In the example below, we are looping over the following variable str,

const str = "Hello!";

for (let key in str) 
  console.log(key + ": " + str.charAt(key));

Inside the loop, we are rendering each character’s key, or index, and the character at that index.

see pen
strings loop
by Sitepoint (@ sitepoint) Feather codepen,

Let’s look at the situations that JavaScript Best suited for loops.

Iterating Objects with Javascript… in a Loop

Because The loop only iterates over the enumerable properties of an object – which are the properties of the object itself, rather than the properties: toString that are part of the object’s prototype — it’s good to use a Loop to iterate objects. a Loops provide an easy way to iterate over an object’s properties and eventually its values.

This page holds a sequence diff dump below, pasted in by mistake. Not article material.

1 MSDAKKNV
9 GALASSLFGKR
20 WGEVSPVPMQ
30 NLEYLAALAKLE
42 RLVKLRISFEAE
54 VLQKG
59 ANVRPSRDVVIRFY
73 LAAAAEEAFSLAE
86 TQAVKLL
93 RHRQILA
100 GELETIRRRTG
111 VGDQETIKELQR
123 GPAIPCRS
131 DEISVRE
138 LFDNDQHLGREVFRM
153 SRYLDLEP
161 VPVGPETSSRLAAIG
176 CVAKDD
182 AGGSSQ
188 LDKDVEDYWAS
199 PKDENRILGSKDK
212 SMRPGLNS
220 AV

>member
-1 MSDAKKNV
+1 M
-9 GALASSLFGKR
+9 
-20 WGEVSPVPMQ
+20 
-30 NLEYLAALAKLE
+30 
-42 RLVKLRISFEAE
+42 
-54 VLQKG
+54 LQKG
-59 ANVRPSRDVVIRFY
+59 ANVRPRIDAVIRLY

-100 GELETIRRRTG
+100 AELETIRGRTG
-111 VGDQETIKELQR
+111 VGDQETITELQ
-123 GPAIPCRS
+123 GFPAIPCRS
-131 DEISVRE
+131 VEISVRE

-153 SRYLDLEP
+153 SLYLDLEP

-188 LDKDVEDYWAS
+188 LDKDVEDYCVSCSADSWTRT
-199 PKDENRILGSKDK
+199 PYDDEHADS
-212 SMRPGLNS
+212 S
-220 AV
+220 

debugging with a … in loop

Another good use case for Javascript Loop debugging. For example, you might want to print an object’s properties and its values ​​to the console or to an HTML element. in this matter, The loop is a good option.

while using For debugging loops on objects and their values, you should always keep in mind that the iterators are not ordered, which means that the order of objects that the loop iterates over can be random. Therefore, the order of accessed properties may not be as expected.

When not to use JavaScript for… in a loop?

Now let’s look at the situations where a The loop is not the best option.

sort iteration of arrays

Since index order is not guaranteed in iterators, when it is used Loop, it is recommended not to iterate arrays if it is necessary to maintain order.

This is especially necessary if you want to support browsers such as IE, which iterate in the order the items are created, rather than in the sequential order. This is different from the way current modern browsers work, which iterates arrays based on indices in ascending order.